Monday, September 30, 2013

Arab Travelers: The Leopard

Fatimid pottery cup, 11th century.
From here.
Of all the animals, the leopard alone can jump more than forty cubits. In the church at Hunak, there was a window forty cubits in height above the floor. A leopard used to go there during the hottest part of the day, then jump down and go away. At the time, the landlord of Hunak was a Frankish knight called Sir Adam, a real devil of a Frank. He was told the story of the leopard, and he said, 'When you see the leopard, inform me of it.'

The leopard came as usual and jumped up to that window, so one of the peasants went and informed Sir Adam. Sir Adam put on his hauberk, mounted his charger, took up his shield and spear and went off to the church, which was in ruins except for one standing wall where the window was located. When the leopard saw Sir Adam, it pounced down from the window on top of him while Sir Adam was still on his charger and broke his back, killing him. It then went away. The peasants of Hunak used to call that leopard 'the holy-warrior leopard.'

One of the special qualities of the leopard is that if it wounds a man, and a mouse urinates on the wound, the man will die. A mouse never gives up trying to reach a man wounded by a leopard: one person, out of fear of the mice, even had a bed made for himself sitting in the water, with cats tied all around it.

-Usama ibn Munqidh, The Book of Contemplation, p. 123-124. Trans. Paul Cobb, 2008, Penguin.

Leopard, from "The Benefits of Animals"
Image from here.
"The leopard is a fierce enemy of man, unmanageable and ferocious. He eats only his own game. When satiated, he sleeps for three days and three nights in succession; (...) A sick leopard gets well by eating mice. His skin is tender and if he is wounded it breaks with a slight stroke.

The flesh and fat of a leopard, boiled in the juice of olives, serve as a good salve for the sores, abcesses and pimples that break out on the body; his blood is a preventive liniment for all skin diseases."

-Ibn Bakhtishu, The Benefits of Animals, quoted from 1001 Tales of History's post on the book - which you should totally check out, if only to see the other fascinating pictures and descriptions.

Well. There's clearly something up between leopards and mice, some connection here. But why would these two creatures be connected?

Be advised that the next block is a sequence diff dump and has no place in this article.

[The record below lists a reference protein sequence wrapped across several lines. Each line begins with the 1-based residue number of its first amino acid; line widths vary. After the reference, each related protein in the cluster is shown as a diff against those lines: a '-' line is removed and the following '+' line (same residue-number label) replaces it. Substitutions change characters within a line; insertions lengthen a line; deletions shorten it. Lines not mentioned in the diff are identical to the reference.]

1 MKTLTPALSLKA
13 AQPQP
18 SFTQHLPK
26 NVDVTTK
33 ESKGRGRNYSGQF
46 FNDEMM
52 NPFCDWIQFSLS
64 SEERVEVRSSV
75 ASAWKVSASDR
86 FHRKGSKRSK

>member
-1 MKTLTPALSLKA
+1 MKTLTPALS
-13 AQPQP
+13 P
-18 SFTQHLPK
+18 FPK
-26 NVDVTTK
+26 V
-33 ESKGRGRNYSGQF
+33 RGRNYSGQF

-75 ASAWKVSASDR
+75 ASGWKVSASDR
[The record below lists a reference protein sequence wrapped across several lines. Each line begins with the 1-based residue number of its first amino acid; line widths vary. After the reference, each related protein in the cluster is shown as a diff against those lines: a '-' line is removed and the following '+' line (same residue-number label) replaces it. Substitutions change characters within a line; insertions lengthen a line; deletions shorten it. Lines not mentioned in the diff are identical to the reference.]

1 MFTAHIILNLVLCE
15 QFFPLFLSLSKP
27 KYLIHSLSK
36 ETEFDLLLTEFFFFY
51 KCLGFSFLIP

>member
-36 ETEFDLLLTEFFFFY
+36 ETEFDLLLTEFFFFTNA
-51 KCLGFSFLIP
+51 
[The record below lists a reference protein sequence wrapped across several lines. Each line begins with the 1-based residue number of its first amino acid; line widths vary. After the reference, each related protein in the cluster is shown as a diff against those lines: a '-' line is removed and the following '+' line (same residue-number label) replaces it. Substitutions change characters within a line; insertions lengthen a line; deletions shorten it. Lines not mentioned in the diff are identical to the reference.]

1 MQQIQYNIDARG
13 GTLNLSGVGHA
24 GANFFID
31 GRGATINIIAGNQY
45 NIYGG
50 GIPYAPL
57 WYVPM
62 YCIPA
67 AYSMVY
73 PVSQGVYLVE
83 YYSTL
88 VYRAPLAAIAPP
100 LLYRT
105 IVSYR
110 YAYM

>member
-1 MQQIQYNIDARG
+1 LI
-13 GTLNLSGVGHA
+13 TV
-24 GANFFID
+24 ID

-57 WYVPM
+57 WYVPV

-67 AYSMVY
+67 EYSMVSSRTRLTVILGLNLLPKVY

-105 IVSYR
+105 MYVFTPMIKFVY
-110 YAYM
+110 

Hmm. I am reminded...
“I am reminded,” said the Mouser, “of what a witch told me about adepts. She said that, if an adept chances to die, his soul is reincarnated in a mouse. If, as a mouse, he managed to kill a rat, his soul passes over to a rat. As a rat, he must kill a cat; as a cat, a wolf; as a wolf, a panther; and, as a panther, a man. There he can recommence his adeptry. Of course, it seldom happens that anyone gets all the way through the sequence and in any case it takes a very long time. Trying to kill a rat is enough to satisfy a mouse with mousedom.”

- “Adept’s Gambit,” Fritz Leiber
Clearly the Mouser is misremembering (or the witch misspoke) and it was leopards, rather than panthers, that were in the adept chain of succession. But what if there were some way to short-circuit this process? What if an adept-turned-leopard-turned-mouse could easily slay a man while as a mouse? Perhaps through a wound that they had made as a leopard?

And this would explain why the mice never give up trying to reach the wounded man. Because if they can work their arts on the wounded...ah, the chance to be a human once more!

Perhaps some adept-leopards (leopard-adepts?) retain their loyalties in life, as the case of the holy-warrior leopard shows. Or perhaps this was merely an opportune moment for the adept to strike at a human and return to a human form. Yet it is curious that it did not attack the peasants...


  1. Do you think maybe saints go the other way? Like as a man, you have to die saving a leopard, the the leopard has to die saving a wolf, etc. Bu then you carry on. The mouse must save the beetle, the beetle the fly, the fly the gnat, the gnat the microbe, the microbe the virus hen the virus dies refusing to infect a man and then BAM you meet Allah and he's like 'two thumbs up dude, you made the set'

    1. Hmm, that's a thought!

      I am wary about the direct symmetry, though - I think that it might gain more through being a unique and one-off thing, "that's just how adepts roll," because of how contrary to nature it is - the prey slaying the predator.

      Something more harmonious with nature might work for a saint, though - or perhaps saving many people...

  2. I read the leopard attack on the Frankish knight as a sign that the leopard (and presumably the locals whole revered it for its act) have a stake in religion. Even the natural world, "an enemy to man" turns on the alien Frank in his crumbled church. The mouse angle is pretty good though - and of course leopards hunt mice, who are out to get them after a few more transformations - or steal their human transformation with shennanigans

    1. The stake-in-religion could well be an aspect of it (and is certainly far more likely than Ibn Munqidh adopting the fanciful idea I've run with here)! It's actually also fairly likely, IMO, that he's just written it off as a leopard that happened to fortuitously kill a Frank. (He oscillates between skeptical and strong supernatural belief, in contrast to someone like Ibn Khaldun, who is a bitter hard-nosed skeptic and damn proud of it!)